It’s important to keep in mind that blended families happen because of a marriage between two people who love each other. In trying to blend two families, couples should not lose focus on the reasons they married. Depending on their age, kids may feel embarrassed, competitive, jealous, or left out when their parent shows affection to a new spouse. This should not, however, be a deterrent.

Finding private time to be a newlywed couple can be difficult when children are involved, but it is crucial to the quality and longevity of their relationship. In order to nurture a new marriage, couples will need to ensure that their relationship remains one of their top priorities. To do that, they can schedule routine private time without their children present.


Parenting other people’s children is a sensitive topic that, if mishandled, can ruin a marriage. Because a child already has two parents, it is up to them to discipline their children in most instances. Even if one of the child’s parents is deceased, an overly authoritative stepparent can be met with resistance and resentment.

While one should look out for their stepchildren to ensure they aren’t breaking family rules and are not in immediate harm’s way, it’s often best to let the biological parent do any necessary disciplining.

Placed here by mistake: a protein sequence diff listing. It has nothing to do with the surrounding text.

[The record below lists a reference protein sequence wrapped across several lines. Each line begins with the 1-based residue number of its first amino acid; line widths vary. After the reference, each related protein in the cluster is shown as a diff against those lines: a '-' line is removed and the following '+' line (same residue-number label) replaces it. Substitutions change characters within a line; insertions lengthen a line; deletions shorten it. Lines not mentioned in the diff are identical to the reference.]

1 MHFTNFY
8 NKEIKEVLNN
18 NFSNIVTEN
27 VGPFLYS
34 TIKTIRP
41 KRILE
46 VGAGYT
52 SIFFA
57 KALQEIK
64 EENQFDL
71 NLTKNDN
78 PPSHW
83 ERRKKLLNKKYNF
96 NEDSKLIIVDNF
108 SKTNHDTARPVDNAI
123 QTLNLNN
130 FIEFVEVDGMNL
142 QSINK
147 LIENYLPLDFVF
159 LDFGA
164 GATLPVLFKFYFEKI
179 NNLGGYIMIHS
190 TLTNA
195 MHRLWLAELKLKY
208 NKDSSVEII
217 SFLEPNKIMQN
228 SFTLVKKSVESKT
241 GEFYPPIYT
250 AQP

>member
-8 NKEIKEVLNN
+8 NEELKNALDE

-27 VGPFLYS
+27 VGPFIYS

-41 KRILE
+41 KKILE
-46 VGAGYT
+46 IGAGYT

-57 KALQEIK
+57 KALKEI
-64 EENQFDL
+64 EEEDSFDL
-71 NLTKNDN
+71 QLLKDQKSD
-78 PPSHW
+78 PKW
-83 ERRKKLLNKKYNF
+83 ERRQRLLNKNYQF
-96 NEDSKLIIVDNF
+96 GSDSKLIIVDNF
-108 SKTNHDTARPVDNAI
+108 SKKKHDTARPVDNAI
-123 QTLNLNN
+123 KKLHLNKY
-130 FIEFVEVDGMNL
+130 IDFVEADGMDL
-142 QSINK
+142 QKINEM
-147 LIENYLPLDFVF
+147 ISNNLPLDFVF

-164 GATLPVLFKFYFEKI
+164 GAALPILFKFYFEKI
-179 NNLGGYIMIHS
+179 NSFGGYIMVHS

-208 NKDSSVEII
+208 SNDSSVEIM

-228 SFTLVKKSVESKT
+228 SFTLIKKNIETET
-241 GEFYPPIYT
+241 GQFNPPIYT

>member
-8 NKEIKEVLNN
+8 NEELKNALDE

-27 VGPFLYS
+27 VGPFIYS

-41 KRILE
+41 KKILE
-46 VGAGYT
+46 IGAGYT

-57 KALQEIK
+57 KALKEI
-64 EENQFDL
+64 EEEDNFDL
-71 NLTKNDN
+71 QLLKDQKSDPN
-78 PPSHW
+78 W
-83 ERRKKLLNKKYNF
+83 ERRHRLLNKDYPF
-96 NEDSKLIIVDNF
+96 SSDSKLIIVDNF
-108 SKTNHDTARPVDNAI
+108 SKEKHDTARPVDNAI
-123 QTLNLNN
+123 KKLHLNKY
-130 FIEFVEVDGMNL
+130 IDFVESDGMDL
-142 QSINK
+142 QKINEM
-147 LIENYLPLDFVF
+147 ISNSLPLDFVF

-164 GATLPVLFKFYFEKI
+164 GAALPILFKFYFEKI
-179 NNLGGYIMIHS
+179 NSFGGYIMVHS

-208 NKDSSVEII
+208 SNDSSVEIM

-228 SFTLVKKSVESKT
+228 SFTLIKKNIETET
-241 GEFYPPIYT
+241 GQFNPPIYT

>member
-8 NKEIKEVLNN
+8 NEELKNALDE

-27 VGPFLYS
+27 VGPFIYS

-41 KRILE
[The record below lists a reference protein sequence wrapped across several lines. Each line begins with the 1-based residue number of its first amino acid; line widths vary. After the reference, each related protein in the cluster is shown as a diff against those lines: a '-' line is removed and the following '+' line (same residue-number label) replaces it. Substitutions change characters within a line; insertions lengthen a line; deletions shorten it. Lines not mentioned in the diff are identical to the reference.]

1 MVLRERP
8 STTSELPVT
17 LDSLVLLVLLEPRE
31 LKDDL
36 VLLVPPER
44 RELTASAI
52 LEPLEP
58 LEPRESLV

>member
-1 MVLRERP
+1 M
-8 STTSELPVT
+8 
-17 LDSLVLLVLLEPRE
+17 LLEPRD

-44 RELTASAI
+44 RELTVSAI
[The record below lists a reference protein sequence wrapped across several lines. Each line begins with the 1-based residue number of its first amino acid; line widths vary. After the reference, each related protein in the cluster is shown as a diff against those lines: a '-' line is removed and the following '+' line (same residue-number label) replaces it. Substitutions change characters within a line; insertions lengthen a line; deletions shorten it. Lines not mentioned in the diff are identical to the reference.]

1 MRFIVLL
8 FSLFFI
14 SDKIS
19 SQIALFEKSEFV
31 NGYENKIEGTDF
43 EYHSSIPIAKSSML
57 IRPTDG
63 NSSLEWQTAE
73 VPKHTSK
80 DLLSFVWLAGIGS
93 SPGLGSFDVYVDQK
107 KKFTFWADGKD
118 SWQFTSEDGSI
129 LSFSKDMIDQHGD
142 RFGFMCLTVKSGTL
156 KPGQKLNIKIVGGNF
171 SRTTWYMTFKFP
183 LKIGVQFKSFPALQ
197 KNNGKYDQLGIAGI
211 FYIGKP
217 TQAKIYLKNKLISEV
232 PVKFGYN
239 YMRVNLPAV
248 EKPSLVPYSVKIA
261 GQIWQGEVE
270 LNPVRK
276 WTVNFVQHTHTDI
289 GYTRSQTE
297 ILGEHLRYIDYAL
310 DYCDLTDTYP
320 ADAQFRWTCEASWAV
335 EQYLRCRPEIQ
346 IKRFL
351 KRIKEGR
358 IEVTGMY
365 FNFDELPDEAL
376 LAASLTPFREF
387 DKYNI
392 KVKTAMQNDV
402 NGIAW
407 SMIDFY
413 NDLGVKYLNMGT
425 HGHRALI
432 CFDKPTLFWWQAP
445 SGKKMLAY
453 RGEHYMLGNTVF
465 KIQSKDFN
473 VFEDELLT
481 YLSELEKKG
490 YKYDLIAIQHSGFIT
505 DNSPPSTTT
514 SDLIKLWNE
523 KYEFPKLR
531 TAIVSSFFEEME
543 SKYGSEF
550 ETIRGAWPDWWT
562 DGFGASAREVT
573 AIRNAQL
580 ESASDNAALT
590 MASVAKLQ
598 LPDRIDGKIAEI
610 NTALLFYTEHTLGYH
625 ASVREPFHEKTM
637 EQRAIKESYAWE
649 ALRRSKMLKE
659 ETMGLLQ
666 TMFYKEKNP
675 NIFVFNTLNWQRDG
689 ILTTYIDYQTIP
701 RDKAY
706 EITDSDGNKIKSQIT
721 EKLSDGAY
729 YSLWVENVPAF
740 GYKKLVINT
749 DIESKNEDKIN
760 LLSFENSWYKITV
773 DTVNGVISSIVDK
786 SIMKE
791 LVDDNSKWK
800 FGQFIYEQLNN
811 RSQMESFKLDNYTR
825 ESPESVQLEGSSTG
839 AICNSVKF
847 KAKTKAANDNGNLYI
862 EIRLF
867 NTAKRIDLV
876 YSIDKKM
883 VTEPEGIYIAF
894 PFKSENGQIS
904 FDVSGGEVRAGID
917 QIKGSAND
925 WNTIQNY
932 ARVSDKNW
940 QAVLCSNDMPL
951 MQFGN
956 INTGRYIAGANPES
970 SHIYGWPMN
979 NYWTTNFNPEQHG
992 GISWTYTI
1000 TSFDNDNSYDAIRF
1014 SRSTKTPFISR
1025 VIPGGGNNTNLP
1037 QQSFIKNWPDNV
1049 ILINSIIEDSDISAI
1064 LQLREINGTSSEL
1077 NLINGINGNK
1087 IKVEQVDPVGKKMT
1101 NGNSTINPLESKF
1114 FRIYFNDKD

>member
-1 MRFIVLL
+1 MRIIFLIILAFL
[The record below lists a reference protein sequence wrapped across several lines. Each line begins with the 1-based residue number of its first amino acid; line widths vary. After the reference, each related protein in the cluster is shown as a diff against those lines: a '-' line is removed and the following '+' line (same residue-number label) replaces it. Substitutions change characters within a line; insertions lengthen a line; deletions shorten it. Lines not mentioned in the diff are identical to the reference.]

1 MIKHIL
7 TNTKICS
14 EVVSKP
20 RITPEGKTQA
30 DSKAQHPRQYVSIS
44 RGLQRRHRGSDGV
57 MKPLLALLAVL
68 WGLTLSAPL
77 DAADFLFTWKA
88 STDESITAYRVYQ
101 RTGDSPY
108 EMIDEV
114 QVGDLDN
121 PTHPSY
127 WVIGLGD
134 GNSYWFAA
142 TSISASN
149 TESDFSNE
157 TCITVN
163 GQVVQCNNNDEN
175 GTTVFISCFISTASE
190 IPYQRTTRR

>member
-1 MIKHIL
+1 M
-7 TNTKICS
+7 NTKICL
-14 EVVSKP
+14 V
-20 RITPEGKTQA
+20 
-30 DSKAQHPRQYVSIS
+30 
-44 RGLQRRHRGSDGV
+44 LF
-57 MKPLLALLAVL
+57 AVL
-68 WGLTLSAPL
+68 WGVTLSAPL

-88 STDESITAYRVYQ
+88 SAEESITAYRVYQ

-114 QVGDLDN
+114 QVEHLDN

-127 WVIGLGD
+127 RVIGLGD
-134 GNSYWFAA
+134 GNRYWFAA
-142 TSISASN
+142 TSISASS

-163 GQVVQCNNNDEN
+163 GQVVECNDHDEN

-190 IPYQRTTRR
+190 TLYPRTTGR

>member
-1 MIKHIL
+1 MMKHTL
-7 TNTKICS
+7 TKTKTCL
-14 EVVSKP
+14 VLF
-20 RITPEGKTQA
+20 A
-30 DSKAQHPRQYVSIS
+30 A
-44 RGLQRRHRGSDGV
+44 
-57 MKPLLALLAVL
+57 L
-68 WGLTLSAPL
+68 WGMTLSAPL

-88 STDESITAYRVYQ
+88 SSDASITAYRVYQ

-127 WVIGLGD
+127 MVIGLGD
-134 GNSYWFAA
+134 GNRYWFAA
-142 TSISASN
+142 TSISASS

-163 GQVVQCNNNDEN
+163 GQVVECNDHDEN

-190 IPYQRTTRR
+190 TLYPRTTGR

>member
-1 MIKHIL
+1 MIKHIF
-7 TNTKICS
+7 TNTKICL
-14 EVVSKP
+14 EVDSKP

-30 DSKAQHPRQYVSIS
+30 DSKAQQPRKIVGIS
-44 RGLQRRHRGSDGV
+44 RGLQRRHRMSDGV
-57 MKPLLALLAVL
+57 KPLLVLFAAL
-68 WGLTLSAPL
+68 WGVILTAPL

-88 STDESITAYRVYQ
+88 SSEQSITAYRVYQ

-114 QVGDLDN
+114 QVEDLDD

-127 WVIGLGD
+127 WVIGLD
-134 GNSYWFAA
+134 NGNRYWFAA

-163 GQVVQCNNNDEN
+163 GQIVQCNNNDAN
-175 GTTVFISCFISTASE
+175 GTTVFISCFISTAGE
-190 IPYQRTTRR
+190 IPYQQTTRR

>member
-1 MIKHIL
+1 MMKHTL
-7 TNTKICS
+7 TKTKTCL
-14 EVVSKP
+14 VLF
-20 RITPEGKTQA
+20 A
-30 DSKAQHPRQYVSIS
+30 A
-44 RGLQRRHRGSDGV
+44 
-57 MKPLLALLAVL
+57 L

Bonding Expectations

Both sets of parents have to have realistic expectations about how their kids bond with one another and with their step-parent. They must keep in mind that children are going through a lot of changes and it may take time for them to feel comfortable with the new additions to their lives.

Children adjust and bond with stepparents differently depending on their age. Younger children under the age of 10 are often the most accepting, especially if they are treated with kindness and positivity. Preteens between the ages of 10 and 14 years old, however, seem to have the most difficulty with a new step-family. They often require more attention and love from their parent and may take longer to accept their stepfamily.

Initially, stepparents and children can take the first steps toward bonding by communicating with and getting to know one another. Kids should be made to feel valued and safe. One can show growing affection for their spouse’s children through kindness, support, and patience. Establishing family routines such as a movie or game nights will also help with family bonding.

Handling Non-Residential Parents

Children’s ability to cope with a divorce often depends on how frequently they see the non-custodial parent. When that parent visits often, the child can maintain a relationship and adjust a little easier. Unfortunately, when one parent remarries, the non-custodial parent often visits less and less often, which can have a negative effect on the child. Even during times like this, it is important that kids never hear one parent speak badly of the other. Parents should be supportive of their children and reassure them that they are loved.